In my book, Get Over “I Got It,” I refer to this need for us to think we have to do it all on our own and show up as flawless, fearless, badass Superwomen as “I Got It” Syndrome. “I Got It” Syndrome appears in unapologetically ambitious women when, even if someone were to offer their help or support, her knee-jerk response is: “I got it!” Without hesitation. Without even thinking. Without realizing that she has fallen into the trap of thinking that having it all means doing it all alone.

Is this you? Maybe you feel you have something to prove so you try to do it all on your own. Maybe you’re worried that no one will really show up for you if you’re vulnerable and ask for support. Or maybe you’ve witnessed other “strong Black women” in your life who were doing it on their own, suffering from Sojourner Syndrome and carrying burdens heavier than any human can bear. Either way, “I Got It” Syndrome and the strong-Black-woman posturing are literally killing us. This is the reason I also address the rise in suicides among women and girls in my book and I rang the alarm about how I believe depression, anxiety, stress and our resistance to support that manifests as “I Got It” Syndrome is all related. We may not look like what we’ve been through, but the stress of it all is catching up to us.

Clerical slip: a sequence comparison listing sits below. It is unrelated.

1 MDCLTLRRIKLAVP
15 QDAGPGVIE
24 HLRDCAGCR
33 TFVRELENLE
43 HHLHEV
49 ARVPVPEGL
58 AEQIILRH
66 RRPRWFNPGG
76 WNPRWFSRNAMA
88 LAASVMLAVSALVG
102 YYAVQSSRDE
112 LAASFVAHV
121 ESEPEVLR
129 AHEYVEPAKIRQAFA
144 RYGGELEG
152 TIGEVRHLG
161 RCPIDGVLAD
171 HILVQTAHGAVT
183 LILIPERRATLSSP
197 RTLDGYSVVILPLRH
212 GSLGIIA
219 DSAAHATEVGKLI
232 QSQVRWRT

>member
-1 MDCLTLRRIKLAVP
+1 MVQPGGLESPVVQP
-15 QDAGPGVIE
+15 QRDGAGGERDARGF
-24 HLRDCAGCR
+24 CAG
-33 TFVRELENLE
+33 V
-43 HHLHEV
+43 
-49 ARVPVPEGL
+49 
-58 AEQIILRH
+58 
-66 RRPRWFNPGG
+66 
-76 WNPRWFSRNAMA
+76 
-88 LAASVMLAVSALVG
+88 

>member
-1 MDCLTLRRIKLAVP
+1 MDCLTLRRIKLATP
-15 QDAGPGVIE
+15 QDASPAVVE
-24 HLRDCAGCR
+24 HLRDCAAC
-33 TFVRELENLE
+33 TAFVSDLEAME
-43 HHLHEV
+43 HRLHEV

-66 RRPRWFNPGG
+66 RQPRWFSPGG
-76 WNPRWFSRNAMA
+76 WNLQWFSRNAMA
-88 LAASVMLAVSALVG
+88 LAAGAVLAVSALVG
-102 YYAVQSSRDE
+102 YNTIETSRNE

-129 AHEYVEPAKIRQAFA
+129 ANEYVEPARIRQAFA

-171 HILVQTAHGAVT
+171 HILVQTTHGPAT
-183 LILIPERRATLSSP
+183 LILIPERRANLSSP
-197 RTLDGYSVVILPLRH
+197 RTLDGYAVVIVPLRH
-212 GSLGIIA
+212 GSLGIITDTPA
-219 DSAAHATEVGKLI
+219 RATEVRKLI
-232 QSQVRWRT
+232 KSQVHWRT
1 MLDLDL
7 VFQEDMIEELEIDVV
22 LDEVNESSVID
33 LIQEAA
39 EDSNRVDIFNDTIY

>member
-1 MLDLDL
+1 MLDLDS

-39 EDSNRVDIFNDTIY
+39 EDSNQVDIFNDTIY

But it doesn’t have to catch up to you. If you’re a Black woman (or anyone) reading this and you’re considering suicide, I have some idea of what you’re going through and I’m offering my advice based on my personal experiences. Your mind is telling you suicide is your only way out. That’s a lie. Let’s look at some TRUTHS to counter the lies your mind is telling you.

  1. You are not alone. Depression and other mental health challenges can cause you to feel very lonely. It could be that you’re embarrassed, or you feel like no one understands. You might also be worried about how it could impact other parts of your life – career, relationships, social circles, etc. But you do not have to struggle to manage this on your own. Talk to someone today! Don’t have any one person in your life you think you can turn to? Here are some places to start!

2. You do have other options. Suicide is not the only way out. Stop for a minute and think about it: Have you REALLY tried everything you can to feel better, get help and get healthy? This isn’t about beating yourself up. This is about giving yourself every single chance in the world to heal because you deserve to feel better. Don’t give up! I know it hurts, but I promise you that you can come out on the other side of this.

3. It’s okay to pause. It may be easy to accept that you need to take a break and recharge when things in your life are challenging. But even when things are “all good,” you’re accomplishing your goals, and people are cheering you on in-person or on social media, don’t feel like you need to keep pushing and proving yourself if you’re not wellPause. Stop pretending it’s “all good” –  and then reach out for support.